The NFL weekend was hijacked by mass social activism with yesterday’s anthem protest. While that may make the players feel good about what they’re doing, fans, so far, feel much differently.

Week 3 of the 2017 NFL season will forever be remembered for the feats of social activism and not the play – good or bad – on the field. When players and owners decided to make the weekend a political statement – by sitting, kneeling, or not being present for the anthem – rather than about their product, that’s what happens.

Alejandro Villanueva Pittsburgh Steelers national anthem

Steelers offensive lineman Alejandro Villanueva, and Army vet, protesting his team’s protest.

I don’t pen this column as a way to pass judgment on whether or not those kneeling during the national anthem – nor staying in the locker room – are right or wrong. We all make choices on whether or not to voice our opinions on a multitude of issues, and that’s all fine and dandy. And we have to face the consequences for our speaking out.

Yet, yesterday went far beyond individual expressions of freedom. What Colin Kaepernick may have started, has morphed into something completely different all together. Yesterday’s en masse display made a bold statement: the NFL, its leadership, its owners, and its players, feel protesting by kneeling during the National Anthem is the way to call attention to a slate of moral and societal issues. They’ve made a business decision to make politics (at the least social justice) an officially sanctioned mantle for the league.

That’s where I think they’ve made a big mistake.

Oh, and they still haven’t given free-agent Kaepernick a shot at making a roster.

Local plumbers, teachers, white-collar executives – lower income to upper income – all put aside the day-to-day tribulations of their respective lives to join together to root their team to victory. Now, that is in danger as the polarization of national politics has come front and center to NFL fandom.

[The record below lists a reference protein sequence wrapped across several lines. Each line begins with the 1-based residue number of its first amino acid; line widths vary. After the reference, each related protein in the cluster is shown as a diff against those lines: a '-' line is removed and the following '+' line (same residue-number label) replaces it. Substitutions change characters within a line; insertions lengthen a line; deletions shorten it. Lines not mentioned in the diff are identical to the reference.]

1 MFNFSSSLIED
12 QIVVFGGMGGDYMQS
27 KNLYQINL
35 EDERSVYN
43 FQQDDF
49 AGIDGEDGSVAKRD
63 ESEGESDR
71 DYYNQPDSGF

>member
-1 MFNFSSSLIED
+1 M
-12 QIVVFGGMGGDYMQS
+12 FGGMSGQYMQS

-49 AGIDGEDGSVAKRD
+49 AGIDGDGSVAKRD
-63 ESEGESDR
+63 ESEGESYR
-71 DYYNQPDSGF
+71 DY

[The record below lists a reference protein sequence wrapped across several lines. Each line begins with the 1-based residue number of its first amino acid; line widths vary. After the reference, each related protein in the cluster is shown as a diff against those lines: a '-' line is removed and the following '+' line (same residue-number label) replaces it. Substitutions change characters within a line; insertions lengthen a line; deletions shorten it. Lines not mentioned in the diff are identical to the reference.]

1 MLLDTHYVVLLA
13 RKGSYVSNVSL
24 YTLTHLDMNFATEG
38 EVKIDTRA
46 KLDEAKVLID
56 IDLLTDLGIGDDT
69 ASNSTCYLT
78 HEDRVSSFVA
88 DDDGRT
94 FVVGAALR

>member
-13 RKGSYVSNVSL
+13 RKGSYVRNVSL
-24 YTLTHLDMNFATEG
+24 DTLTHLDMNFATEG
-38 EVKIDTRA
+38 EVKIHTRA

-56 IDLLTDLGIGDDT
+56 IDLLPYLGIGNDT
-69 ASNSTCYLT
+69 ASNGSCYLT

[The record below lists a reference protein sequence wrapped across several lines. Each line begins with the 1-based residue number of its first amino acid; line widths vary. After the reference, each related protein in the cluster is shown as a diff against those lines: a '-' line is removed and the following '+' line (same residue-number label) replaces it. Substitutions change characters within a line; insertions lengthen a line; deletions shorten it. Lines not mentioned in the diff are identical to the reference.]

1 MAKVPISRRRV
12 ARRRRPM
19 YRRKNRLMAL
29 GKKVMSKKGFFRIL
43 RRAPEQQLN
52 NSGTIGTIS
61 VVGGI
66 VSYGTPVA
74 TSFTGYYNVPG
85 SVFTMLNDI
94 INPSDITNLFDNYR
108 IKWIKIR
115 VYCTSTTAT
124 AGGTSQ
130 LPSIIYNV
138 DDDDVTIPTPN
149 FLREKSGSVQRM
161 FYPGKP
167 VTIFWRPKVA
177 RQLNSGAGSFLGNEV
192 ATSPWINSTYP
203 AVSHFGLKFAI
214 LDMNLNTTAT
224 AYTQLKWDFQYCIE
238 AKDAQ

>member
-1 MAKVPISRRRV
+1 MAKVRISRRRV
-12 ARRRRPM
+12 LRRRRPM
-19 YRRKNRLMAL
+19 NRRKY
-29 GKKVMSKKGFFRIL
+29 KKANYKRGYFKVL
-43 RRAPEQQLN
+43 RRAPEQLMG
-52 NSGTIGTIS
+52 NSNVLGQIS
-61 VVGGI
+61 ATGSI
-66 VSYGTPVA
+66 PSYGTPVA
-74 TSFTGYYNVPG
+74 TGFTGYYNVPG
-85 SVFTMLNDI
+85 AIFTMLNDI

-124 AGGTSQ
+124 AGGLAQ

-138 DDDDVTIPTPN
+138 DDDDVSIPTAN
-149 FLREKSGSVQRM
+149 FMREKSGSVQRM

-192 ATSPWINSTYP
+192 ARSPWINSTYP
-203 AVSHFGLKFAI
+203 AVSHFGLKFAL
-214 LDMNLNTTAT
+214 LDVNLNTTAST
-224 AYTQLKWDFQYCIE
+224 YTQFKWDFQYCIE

The Raiders, and owner Mark Davis, jumped on the protest train as well. The Raiders, who have a long and distinguished history of civil rights support, spent a significant amount of time leading up to the Washington game planning and discussing their form of protest. As some, including NBC Sunday Night Football personality Al Michaels, have surmised, perhaps the Raiders focus on off-the-field concerns led to their poor performance on the field in a 27-10 loss on the road to the Redskins. There’s no way to know for sure.

Were there teams who protested that won yesterday? Sure. But those who were in the lead on it – Pittsburgh, Baltimore, and others – suffered the loss on the field, even if they felt united off it.

Member of the Washington Redskins stand arm in arm during the playing of the National Anthem before an NFL football game against the Oakland Raiders in Landover, Md., Sunday, Sept. 24, 2017. (AP Photo/Pablo Martinez Monsivais)

Of course, some of this mass display was brought about by statements made by President Donald Trump over the weekend. As he does so well, he triggered yet another group with his bombastic rhetoric. Instead of dismissing it, it galvanized the millionaire’s club that is the NFL. In many ways, they gave more power to the pandering statements made by Trump.

For most, the NFL and rallying behind your hometown team is a unifying effort. Local plumbers, teachers, white-collar executives – lower income to upper income – all put aside the day-to-day tribulations of their respective lives to join together to root their team to victory. Now, that is in danger as the polarization of national politics has come front and center to NFL fandom.

A sample of three national sports radio talk shows this morning (ESPN, Fox Sports), for a total of three hours, showed overwhelmingly fans were not happy with the display. That doesn’t invalidate the concerns many of these player/activists have but it shows people like their football sans the politics.

“I work hard, struggle to make ends meet for my family, and Sunday NFL football has always been my escape,” said caller Jay on ESPN this afternoon. “It’s not the news, it’s not the crap happening in DC – it’s football and it’s my great escape. Yesterday, I had to hear politics in the pregame show, politics during the game, politics after the game. I’m done. Can’t we have anything that doesn’t divide everyone?”

This caller’s sentiment was heard over and over again, all morning. I am sure those that support the protest are out there and speaking up too. It’s tough to deny that – again, from a pure business point of view – the NFL fumbled yesterday. Having individual players expressing themselves is one thing. But the moment a family entertainment business gets into the political statement game, you’re going to alienate your core customers.

The NFL’s move to institutionalize political statements is bad for its business and bad for its product. Will it hurt them? That remains to be seen. It could be short-lived outrage.

Still, if many of the NFL players want to bring much-needed attention to issues like poverty, racial inequality, police brutality, domestic abuse, and mental illness – they have a great platform to do it. People love their professional football and it seems to me there are more substantive and meaningful ways they can work with the league to do good in their communities.

Then again, substance often starts with simple gestures.

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